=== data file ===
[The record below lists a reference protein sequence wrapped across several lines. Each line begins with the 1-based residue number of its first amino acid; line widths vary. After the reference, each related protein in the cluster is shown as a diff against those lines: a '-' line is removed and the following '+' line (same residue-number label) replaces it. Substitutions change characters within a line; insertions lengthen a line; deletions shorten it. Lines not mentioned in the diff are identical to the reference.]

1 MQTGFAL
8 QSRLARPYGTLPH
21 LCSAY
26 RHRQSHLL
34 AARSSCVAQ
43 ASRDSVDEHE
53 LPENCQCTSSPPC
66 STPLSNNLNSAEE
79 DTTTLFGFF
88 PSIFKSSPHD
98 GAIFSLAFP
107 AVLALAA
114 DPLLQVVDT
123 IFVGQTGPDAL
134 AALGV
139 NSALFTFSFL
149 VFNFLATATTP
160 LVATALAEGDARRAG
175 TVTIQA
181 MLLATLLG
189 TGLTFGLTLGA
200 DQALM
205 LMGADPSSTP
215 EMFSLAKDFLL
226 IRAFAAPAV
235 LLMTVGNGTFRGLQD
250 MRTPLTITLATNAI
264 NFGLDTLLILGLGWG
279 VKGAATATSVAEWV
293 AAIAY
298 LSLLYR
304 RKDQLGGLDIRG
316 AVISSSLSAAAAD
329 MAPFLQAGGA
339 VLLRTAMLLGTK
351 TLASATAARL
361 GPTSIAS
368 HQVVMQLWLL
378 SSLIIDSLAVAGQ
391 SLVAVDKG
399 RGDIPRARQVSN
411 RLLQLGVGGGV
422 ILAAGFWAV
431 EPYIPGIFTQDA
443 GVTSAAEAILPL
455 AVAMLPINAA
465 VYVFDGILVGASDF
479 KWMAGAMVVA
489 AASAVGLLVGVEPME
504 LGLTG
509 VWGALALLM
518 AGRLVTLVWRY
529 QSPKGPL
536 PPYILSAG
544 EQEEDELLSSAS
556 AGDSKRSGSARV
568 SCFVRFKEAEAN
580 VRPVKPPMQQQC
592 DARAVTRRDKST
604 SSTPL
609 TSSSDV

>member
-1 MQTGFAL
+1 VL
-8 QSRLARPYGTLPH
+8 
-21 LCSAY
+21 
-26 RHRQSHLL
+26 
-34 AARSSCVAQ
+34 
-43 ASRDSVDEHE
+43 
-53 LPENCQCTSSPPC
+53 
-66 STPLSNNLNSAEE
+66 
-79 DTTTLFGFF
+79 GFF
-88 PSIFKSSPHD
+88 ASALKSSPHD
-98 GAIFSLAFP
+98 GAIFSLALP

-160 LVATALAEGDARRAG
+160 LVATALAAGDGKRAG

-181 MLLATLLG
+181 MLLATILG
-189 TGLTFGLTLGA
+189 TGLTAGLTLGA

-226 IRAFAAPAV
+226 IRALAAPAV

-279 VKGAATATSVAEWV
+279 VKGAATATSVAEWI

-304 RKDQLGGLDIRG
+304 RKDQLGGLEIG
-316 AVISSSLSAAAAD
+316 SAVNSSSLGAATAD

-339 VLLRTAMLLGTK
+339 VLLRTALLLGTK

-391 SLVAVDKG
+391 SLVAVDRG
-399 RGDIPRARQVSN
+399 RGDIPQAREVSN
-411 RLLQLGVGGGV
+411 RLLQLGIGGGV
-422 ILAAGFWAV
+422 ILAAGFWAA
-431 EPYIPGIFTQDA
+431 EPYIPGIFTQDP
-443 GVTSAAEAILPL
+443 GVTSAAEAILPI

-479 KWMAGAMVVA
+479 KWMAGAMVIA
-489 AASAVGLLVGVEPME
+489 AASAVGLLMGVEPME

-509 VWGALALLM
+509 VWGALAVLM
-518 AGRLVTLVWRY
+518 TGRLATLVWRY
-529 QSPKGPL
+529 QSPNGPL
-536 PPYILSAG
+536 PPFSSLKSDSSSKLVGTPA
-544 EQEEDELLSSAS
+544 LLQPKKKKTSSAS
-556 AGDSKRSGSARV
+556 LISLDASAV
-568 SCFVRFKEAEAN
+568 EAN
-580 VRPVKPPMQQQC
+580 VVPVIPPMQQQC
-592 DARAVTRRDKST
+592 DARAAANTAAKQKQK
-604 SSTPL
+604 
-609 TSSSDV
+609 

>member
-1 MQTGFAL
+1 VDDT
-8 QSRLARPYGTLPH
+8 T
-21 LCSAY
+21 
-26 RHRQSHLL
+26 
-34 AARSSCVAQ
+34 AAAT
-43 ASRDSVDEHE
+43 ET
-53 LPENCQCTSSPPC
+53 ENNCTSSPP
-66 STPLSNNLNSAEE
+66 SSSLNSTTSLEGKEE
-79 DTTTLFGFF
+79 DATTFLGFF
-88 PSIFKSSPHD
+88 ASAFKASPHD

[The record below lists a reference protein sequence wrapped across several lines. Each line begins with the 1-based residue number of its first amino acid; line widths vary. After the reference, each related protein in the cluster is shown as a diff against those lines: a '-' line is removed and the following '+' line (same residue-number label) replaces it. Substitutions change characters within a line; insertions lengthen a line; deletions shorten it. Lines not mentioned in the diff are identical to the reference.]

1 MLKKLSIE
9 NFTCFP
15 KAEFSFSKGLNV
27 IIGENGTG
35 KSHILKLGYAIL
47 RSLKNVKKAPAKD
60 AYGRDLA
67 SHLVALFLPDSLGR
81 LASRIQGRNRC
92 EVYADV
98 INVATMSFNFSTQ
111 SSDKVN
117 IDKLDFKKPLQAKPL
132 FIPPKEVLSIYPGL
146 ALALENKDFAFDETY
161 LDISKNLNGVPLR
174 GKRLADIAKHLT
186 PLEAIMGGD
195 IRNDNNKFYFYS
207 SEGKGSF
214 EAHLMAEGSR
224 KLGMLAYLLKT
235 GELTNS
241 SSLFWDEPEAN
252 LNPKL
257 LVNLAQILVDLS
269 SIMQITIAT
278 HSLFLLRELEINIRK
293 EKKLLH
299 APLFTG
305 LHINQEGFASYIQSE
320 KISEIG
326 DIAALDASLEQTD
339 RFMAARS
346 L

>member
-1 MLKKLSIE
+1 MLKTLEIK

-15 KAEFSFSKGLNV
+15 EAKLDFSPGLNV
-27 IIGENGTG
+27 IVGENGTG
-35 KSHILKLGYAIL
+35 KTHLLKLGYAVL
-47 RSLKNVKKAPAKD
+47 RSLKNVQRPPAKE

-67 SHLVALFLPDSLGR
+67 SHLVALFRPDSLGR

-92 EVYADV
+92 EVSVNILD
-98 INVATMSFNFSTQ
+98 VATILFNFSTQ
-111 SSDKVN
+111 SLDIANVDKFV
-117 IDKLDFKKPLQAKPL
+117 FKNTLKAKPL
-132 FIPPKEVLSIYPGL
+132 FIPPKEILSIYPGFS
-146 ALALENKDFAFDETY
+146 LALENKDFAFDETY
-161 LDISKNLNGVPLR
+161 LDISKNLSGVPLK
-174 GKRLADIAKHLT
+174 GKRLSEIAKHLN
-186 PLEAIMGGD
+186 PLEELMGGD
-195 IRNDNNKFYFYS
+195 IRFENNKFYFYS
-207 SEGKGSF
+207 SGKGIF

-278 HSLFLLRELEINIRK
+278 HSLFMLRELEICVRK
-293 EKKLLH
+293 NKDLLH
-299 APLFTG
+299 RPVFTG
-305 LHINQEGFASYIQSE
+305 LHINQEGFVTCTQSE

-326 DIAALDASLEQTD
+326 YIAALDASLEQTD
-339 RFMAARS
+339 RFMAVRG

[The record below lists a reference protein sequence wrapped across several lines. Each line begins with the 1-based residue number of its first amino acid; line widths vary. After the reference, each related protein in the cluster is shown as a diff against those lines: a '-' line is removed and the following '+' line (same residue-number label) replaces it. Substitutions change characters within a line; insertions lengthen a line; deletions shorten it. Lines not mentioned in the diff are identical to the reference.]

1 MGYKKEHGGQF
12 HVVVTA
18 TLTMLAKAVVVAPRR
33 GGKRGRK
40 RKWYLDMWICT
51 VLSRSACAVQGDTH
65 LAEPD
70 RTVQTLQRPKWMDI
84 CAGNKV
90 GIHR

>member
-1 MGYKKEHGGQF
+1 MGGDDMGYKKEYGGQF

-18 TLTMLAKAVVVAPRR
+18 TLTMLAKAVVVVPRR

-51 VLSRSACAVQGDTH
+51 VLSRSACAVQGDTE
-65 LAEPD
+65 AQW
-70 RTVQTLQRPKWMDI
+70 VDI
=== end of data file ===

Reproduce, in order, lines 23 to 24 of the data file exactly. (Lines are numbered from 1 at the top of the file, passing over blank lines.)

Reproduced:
200 DQALM
205 LMGADPSSTP